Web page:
A lot of great things going on in the pcCentral world this week, so I thought i would just comment on a few of the things i have been involved with, or overheard.
BYOD – It seems to be one of the hot buzzwords in the business world right now. Bring Your Own Device involves the wonderful new possibilities that exist in how you might interface with your working world. People are now working on everything from phones to tablets to computers, to sitting in your home, all comfy in your Double-Bubba sized recliner and working on your huge LED TV.
Confusing? Not really if you are in the pcCentral world. Everyone is talking about all of the new devices and how they can or can’t bring them into their office domain. Strategies and security policies and blah, blah, blah…on and on. All of that has a place, but in the pcCentral world, we use those devices to get you into your data using secure apps and secure pipelines. We have people using iPods, iPads, iPhones, Mac this or that, PC’s, notebooks, netbooks, a whole host of Android and Windows based devices, and yes, some of you still even go into an office and sit down to a computer! The key thing to keep in mind when you read or hear about this, is that you will use these devices to connect to pcCentral through a secure connection into a virtual workspace. This means that the issues that you might hear about have already been dealt with in coming to pcCentral. A lot of words for “It will be OK”.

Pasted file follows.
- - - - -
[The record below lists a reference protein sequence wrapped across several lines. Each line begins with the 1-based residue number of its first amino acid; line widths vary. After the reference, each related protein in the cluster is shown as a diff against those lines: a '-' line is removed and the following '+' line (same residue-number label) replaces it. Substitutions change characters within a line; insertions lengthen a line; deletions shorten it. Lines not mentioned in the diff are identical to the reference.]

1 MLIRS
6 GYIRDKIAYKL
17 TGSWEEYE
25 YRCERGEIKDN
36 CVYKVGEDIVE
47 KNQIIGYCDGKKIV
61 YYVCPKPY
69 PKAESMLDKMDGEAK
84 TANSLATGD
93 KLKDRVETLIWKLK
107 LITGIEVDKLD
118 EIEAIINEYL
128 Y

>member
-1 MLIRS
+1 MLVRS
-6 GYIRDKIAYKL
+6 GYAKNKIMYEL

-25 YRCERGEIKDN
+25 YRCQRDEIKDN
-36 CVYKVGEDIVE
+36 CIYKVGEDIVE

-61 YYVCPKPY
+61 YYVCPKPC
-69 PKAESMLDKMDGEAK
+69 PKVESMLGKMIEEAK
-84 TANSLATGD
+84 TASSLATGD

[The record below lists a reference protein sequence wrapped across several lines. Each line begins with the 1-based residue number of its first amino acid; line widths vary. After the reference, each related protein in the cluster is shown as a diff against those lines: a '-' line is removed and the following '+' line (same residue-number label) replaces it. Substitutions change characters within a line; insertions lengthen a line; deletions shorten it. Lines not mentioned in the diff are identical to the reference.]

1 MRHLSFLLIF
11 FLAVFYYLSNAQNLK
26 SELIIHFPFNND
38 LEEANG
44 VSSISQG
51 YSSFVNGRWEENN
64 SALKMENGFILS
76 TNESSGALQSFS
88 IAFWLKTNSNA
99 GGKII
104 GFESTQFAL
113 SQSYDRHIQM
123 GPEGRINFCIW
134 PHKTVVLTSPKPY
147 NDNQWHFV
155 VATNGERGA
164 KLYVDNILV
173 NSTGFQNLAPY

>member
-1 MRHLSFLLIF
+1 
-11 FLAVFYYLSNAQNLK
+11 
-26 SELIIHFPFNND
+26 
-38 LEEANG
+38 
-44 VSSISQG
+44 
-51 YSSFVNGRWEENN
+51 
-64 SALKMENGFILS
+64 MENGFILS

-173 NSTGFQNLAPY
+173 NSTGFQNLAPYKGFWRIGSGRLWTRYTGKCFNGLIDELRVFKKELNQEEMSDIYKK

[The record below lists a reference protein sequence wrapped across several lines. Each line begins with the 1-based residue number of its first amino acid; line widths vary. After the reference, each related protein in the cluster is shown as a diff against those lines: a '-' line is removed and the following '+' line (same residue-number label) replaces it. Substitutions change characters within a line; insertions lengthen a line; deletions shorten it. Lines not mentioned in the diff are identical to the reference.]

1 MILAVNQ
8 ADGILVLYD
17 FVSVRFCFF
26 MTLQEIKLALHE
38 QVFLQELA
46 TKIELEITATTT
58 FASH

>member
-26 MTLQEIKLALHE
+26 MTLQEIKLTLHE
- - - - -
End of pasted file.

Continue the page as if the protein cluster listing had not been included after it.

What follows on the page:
PRINTERS – I am not going into huge detail on this subject, except to say that when/if you are looking for a new printer/multifunction device for your home or office, and you would like to be able to get the most of your investment you should look for models with these features:
- Network capability
- Drivers for your computer, as well as Windows Server 2008
- Scan to FTP – for Multifunction devices
With these features you will get the most functionality for use inside and outside the pcCentral environment.
What Happened to My Spreadsheet – We have been hearing more of this lately. Clients who migrate from Office 2003 or earlier will call with a few things they don’t understand, like:
“If I double-click on my document from the old version, it asks if I want to try to convert it, but if I open the program and then open the file, it doesn’t ask.”
That is because by default the old version file has to know what it will use to open it and MS has chosen to us an intermediary app to ask you and then decide. When you open a .xls from 2003, within version 2010, it will automatically us that version and convert on-the-fly.
“Where is my data? I converted one of my spreadsheets to 2010 and it is now only a fraction of the orignal size. Where did it lose my data?”
You didn’t lose your data. It has been converted to the new format where there is much less size needed for the overhead used to make the file work. Check your data, it is still there…and it will usually open much faster.
If you have more of these questions, give us a shout, (electronically, please) and we will try to make it all make sense to you. It is what we do!
More next week…